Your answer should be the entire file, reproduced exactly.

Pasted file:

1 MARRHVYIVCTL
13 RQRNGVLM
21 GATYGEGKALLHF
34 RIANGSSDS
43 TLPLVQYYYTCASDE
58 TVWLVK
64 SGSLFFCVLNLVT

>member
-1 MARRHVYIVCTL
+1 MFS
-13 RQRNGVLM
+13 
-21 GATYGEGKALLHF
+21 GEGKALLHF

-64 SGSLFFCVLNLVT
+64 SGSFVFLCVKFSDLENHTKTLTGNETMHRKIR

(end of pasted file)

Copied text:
1 MARRHVYIVCTL
13 RQRNGVLM
21 GATYGEGKALLHF
34 RIANGSSDS
43 TLPLVQYYYTCASDE
58 TVWLVK
64 SGSLFFCVLNLVT

>member
-1 MARRHVYIVCTL
+1 MFS
-13 RQRNGVLM
+13 
-21 GATYGEGKALLHF
+21 GEGKALLHF

-64 SGSLFFCVLNLVT
+64 SGSFVFLCVKFSDLENHTKTLTGNETMHRKIR